The hypothesis was tested that towards a species limit of distribution its performance, such as growth or fitness, decreases. To this end, latitudinal changes in growth, maximum attainable length and genetic constitution were assessed for the Baltic clam, Macoma balthica (L.), at stations ranging from the most southern distribution limit (France) to its most north-eastern limit in the Arctic Pechora Sea (North Russia). Growth was analyzed by means of growth-rings on the shells, the genetic constitution by electrophoretic isoenzyme analysis. Growth patterns and the genetic constitution of populations from West Europe, North Europe and the White Sea were similar, whereas the populations from the Pechora Sea are distinct from the other populations. The performance of clams in the Pechora Sea populations, with a relatively low annual growth but high maximum length, was, in contrast to the hypothesis, not decreased. It is concluded that the Pechora Sea populations form a separate group, genetically different from other European populations and adapted to the Arctic conditions. [KEYWORDS: Arctic; adaptation; distribution limit; genetics; geographic cline; growth; Macoma balthica; shell-length Dutch wadden sea; electrophoretic data; recruitment; gironde; stress]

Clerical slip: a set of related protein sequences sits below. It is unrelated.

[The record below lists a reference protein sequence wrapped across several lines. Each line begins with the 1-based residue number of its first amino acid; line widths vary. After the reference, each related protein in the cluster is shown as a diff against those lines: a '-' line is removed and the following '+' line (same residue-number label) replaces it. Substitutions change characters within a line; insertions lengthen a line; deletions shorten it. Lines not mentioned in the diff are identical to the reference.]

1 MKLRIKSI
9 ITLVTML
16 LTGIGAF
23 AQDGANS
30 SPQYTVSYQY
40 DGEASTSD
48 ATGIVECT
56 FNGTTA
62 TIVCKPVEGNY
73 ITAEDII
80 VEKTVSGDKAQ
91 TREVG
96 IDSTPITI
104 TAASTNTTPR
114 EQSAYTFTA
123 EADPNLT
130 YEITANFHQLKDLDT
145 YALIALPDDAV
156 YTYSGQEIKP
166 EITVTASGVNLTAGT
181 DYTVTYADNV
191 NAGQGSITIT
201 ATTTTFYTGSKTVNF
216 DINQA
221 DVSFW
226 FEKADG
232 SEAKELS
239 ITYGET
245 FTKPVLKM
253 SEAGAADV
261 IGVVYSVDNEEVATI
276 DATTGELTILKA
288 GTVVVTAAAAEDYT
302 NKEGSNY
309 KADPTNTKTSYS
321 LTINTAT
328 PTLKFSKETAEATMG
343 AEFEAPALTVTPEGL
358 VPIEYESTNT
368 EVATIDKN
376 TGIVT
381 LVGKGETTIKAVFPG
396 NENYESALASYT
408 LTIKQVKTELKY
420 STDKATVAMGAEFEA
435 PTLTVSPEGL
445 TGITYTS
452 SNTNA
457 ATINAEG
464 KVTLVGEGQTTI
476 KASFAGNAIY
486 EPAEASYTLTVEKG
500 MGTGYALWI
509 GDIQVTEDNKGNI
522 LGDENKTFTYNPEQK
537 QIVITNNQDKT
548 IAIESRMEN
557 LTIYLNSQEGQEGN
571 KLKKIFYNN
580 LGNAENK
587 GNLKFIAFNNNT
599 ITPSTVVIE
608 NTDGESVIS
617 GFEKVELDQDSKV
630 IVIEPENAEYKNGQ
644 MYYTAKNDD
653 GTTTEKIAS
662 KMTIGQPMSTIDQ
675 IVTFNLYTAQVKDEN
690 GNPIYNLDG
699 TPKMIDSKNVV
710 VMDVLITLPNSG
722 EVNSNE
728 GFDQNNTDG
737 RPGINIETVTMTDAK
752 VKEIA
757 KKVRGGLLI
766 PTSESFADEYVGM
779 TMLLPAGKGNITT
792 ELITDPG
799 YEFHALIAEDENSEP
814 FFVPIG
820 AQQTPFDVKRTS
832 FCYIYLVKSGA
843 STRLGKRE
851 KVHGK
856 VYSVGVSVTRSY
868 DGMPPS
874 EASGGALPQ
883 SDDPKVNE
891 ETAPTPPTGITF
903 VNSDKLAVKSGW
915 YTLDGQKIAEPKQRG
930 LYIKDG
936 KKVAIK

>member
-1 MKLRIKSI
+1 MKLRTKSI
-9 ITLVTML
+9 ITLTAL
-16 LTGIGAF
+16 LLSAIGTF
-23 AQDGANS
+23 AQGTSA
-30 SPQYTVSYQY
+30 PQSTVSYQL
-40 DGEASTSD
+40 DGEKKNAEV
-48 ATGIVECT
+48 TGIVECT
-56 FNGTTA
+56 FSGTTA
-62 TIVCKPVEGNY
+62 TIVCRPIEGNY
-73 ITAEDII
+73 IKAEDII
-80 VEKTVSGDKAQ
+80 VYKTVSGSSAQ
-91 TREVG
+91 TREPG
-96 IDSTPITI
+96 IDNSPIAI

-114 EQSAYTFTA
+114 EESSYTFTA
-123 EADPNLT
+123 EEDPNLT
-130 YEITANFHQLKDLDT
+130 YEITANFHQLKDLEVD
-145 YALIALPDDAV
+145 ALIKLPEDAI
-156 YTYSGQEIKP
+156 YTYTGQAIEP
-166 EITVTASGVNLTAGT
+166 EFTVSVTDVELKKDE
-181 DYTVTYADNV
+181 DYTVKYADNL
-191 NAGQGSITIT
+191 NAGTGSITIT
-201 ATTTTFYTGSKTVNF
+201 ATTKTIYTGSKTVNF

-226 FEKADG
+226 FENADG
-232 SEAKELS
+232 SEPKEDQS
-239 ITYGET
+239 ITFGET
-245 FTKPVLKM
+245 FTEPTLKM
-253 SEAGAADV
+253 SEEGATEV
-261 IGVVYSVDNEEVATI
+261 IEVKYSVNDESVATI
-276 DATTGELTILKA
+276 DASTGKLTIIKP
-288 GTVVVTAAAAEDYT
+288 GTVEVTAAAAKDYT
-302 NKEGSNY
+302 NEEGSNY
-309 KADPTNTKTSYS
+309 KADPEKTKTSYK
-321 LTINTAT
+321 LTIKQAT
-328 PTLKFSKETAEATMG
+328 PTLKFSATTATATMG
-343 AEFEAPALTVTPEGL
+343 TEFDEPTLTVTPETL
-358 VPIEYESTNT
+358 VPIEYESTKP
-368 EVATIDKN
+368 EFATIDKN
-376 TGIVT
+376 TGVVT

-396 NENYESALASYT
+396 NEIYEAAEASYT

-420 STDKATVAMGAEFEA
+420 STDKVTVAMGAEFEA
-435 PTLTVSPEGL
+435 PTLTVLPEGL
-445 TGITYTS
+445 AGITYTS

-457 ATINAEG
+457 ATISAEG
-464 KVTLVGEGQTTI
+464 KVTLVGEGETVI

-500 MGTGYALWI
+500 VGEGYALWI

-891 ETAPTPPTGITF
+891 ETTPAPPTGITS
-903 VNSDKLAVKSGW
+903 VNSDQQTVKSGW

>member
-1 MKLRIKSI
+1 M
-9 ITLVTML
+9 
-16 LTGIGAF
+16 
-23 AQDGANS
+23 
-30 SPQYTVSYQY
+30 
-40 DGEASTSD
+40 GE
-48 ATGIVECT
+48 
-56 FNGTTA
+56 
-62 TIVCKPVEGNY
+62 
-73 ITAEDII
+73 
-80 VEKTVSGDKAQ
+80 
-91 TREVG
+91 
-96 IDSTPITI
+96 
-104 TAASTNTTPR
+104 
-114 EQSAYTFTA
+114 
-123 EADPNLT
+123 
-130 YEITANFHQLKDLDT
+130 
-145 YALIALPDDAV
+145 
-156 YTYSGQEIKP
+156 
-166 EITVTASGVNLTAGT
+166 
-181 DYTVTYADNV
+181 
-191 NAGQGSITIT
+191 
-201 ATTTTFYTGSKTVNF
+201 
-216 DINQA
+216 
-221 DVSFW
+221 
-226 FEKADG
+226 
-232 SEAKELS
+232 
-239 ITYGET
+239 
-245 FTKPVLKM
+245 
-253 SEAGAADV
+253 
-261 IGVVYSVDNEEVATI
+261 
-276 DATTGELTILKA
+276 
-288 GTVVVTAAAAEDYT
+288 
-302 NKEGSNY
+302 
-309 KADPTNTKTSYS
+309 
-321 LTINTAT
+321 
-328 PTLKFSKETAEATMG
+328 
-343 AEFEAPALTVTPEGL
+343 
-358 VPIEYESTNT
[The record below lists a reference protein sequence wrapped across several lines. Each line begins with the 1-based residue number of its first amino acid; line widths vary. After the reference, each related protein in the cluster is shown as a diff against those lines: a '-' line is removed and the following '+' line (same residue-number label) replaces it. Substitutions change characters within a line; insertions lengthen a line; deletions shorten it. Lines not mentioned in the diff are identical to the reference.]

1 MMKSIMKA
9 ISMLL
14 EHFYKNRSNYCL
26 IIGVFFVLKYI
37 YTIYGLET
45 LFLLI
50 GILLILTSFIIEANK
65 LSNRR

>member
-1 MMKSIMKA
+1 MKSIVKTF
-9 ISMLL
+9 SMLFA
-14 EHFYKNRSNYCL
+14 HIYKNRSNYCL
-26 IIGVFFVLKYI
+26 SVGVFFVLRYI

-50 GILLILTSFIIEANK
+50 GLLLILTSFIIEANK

Original languageEnglish
JournalComparative Biochemistry and Physiology - Part A: Molecular & Integrative Physiology
Journal publication date1998

ID: 129523